How Nigerian U-12 Boys Defied Odds To Shine In Morocco AJC
The Nigerian trio of Chukwudubem Amasiani, Seyi Ogunsakin and Joel Michael took the daunting task of representing Nigeria at the U-12 African Junior Tennis Championship in Morocco.
They were ably coached by Christopher Itodo, an Abuja-based former junior international, and were under the guidance of Mrs. Judith Amasiani for the competition in the North African country.
Before the event, Ogunsakin had just finished representing Ekiti State at the National Youth Games in Asaba, Delta State, where he could not manage a podium place finish.
The tennis event of the Games was held on hard court, and the younger brother of African no 1 U-14 player, Seun Ogunsakin, only left Asaba on Friday, 29 September and travelled to Morocco on Saturday, 30 September, for an event which would be kicking off on Monday, 2 October.
So, there was no time whatsoever for him to train ahead of the trip, neither did he have any time to prepare psychologically, seeing that it was not even the same surface he had just finished playing on.
Michael, on the other side, had only just recently played the Coach Ohans Memorial Junior Tennis Tournament, reaching the final of the competition. It was also played on a hard court.
For Amasiani, he was a runner-up in two categories at the Pharaoh’s Bowl event in Egypt, where he represented Nigeria, alongside his brother, Chukwubuikem. Fortunately, the competition was played on clay court, affording Duby some time to practice on clay.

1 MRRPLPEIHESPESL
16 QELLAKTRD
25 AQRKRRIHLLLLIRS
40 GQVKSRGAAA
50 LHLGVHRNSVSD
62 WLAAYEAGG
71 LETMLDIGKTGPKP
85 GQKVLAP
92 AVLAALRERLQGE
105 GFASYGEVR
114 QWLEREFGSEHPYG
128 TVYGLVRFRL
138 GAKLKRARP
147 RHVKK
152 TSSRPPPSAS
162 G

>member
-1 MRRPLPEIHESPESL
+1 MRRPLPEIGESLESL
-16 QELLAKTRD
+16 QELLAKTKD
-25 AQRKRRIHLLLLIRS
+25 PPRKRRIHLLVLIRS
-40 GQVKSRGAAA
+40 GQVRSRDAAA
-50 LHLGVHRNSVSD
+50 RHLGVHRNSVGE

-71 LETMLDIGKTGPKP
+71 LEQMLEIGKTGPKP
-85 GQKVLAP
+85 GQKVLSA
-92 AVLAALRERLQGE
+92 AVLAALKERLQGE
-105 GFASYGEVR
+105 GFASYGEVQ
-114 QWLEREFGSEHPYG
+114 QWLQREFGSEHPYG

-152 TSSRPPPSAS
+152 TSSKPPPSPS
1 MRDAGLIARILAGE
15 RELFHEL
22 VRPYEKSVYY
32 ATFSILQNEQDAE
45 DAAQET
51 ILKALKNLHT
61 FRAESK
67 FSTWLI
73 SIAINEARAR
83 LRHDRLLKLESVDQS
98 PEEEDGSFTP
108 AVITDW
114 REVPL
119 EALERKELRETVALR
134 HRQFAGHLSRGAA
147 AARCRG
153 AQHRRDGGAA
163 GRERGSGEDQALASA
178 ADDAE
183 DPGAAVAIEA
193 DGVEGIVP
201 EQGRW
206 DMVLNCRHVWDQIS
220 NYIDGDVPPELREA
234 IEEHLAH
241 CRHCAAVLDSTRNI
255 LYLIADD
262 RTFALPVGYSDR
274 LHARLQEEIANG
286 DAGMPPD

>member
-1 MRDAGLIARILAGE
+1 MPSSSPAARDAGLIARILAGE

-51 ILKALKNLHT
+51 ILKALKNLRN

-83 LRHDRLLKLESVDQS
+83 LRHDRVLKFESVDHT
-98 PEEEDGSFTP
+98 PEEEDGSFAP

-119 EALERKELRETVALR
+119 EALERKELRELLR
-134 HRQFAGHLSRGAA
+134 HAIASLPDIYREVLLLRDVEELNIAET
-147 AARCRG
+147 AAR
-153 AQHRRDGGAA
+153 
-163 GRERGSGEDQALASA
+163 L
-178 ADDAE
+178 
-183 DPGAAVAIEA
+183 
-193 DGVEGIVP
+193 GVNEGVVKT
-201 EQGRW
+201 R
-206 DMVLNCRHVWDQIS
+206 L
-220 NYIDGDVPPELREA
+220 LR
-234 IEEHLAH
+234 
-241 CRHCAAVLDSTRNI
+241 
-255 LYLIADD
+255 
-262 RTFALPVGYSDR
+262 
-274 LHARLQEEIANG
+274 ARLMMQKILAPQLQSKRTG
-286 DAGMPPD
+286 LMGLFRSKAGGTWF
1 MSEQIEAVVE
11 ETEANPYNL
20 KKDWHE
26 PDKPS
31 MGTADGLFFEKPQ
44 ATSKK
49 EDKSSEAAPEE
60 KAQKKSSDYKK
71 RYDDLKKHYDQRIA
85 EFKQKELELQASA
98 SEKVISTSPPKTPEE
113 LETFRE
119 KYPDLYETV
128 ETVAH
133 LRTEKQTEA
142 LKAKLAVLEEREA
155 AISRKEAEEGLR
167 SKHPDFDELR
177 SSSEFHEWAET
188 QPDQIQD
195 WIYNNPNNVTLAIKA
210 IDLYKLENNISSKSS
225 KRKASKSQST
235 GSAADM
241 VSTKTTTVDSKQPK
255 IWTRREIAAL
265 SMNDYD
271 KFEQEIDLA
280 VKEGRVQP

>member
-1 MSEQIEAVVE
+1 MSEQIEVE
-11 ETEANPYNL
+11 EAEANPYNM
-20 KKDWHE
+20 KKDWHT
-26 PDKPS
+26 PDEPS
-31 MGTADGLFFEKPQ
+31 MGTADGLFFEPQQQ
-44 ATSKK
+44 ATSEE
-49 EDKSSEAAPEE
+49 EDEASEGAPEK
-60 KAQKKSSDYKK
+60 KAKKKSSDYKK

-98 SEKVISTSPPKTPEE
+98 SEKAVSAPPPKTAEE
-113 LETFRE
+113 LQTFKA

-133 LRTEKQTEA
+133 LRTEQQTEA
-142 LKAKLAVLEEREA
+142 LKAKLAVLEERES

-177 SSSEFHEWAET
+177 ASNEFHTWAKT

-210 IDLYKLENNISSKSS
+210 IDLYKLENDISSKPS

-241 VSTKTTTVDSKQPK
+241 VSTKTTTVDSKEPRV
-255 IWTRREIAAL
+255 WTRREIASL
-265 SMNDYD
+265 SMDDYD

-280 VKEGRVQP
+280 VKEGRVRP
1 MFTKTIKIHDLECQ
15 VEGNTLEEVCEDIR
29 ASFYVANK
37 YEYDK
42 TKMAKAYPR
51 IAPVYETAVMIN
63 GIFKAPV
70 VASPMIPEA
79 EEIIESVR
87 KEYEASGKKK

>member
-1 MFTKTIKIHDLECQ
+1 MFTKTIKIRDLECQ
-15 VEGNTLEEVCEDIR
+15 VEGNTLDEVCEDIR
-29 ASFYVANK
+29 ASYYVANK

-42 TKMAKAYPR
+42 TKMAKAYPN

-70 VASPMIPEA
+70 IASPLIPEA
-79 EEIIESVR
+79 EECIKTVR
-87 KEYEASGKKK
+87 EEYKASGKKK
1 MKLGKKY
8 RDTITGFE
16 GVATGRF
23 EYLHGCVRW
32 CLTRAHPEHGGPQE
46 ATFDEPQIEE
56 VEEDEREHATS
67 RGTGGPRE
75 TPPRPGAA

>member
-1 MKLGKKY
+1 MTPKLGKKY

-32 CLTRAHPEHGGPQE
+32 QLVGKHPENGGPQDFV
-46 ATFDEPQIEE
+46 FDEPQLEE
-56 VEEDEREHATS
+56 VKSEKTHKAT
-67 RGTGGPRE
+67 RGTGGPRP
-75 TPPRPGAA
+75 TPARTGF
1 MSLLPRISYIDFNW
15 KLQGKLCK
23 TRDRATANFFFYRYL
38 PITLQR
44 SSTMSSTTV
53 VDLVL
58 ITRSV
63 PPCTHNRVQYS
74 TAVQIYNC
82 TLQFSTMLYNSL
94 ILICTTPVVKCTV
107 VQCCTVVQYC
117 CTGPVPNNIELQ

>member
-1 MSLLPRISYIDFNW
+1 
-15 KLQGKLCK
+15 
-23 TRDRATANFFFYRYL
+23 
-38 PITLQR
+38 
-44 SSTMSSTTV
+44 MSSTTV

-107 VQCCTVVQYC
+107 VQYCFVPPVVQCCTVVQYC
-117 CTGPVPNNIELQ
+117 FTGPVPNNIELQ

However, looking at the team holistically, there was not a day or two for them to practice and gel together before assembling in Morocco for the competition.
One might say they had played together in Ghana, where they won the sole ticket from the region for the Main AJC, but playing on clay together would have made a lot of difference.
Despite these odds against these youngsters, they brazened up, guided by the extremely intelligent Itodo as their coach, and went on a 3-0 winning spree in Morocco.
Zimbabwe, Equatorial Guinea, Libya and Namibia were at the receiving end of the Nigerian boys’ offensives in the round robin games, as they lost only to Morocco, Tunisia and South Africa to settle for a fourth place finish.
If there is a lesson to learn from this competition, though, Nigeria Tennis Live gathered that the Nigerian opponents seemed more organized and coordinated, compared to the young boys from West Africa.
For instance, the Nigerian contingent was supposed to comprise of the female players too, but they could not make it, as – according to information made available to our correspondent – there was no fund to prosecute the trip.
Despite the unconventional way of eventually making it down to Morocco, the boys still put up a brave fight to return to the country with a honorable fourth place finish.
Who knows what would have happened had they trained together for a week prior to the competition, and possibly traveled in a better frame of mind than they did to prosecute a national assignment.
Kudos to these youngsters, again, for braving the odds, but the tennis federation needs to do better for the prosecution of subsequent competitions by the Nigerian contingent.